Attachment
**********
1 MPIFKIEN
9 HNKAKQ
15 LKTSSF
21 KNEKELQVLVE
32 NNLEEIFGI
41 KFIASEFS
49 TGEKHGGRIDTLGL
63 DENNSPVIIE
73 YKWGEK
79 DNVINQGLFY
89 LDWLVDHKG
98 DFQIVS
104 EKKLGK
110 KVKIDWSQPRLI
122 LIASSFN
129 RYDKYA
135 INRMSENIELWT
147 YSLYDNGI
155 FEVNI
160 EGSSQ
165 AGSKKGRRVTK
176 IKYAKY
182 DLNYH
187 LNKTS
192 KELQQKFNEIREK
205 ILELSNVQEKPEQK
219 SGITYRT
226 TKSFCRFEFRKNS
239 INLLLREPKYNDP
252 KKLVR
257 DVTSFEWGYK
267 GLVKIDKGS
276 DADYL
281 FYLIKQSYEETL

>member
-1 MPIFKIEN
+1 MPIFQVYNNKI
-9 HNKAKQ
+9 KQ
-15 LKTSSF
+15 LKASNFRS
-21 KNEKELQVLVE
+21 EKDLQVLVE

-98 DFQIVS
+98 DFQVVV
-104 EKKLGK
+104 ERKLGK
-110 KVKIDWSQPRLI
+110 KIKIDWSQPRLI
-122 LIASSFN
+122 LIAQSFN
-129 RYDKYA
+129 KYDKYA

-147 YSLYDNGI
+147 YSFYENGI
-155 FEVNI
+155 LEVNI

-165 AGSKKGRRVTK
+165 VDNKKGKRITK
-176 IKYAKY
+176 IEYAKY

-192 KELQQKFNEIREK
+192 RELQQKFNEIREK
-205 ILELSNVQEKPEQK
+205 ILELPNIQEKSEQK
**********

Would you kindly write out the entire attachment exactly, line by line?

1 MPIFKIEN
9 HNKAKQ
15 LKTSSF
21 KNEKELQVLVE
32 NNLEEIFGI
41 KFIASEFS
49 TGEKHGGRIDTLGL
63 DENNSPVIIE
73 YKWGEK
79 DNVINQGLFY
89 LDWLVDHKG
98 DFQIVS
104 EKKLGK
110 KVKIDWSQPRLI
122 LIASSFN
129 RYDKYA
135 INRMSENIELWT
147 YSLYDNGI
155 FEVNI
160 EGSSQ
165 AGSKKGRRVTK
176 IKYAKY
182 DLNYH
187 LNKTS
192 KELQQKFNEIREK
205 ILELSNVQEKPEQK
219 SGITYRT
226 TKSFCRFEFRKNS
239 INLLLREPKYNDP
252 KKLVR
257 DVTSFEWGYK
267 GLVKIDKGS
276 DADYL
281 FYLIKQSYEETL

>member
-1 MPIFKIEN
+1 MPIFQVYNNKI
-9 HNKAKQ
+9 KQ
-15 LKTSSF
+15 LKASNFRS
-21 KNEKELQVLVE
+21 EKDLQVLVE

-98 DFQIVS
+98 DFQVVV
-104 EKKLGK
+104 ERKLGK
-110 KVKIDWSQPRLI
+110 KIKIDWSQPRLI
-122 LIASSFN
+122 LIAQSFN
-129 RYDKYA
+129 KYDKYA

-147 YSLYDNGI
+147 YSFYENGI
-155 FEVNI
+155 LEVNI

-165 AGSKKGRRVTK
+165 VDNKKGKRITK
-176 IKYAKY
+176 IEYAKY

-192 KELQQKFNEIREK
+192 RELQQKFNEIREK
-205 ILELSNVQEKPEQK
+205 ILELPNIQEKSEQK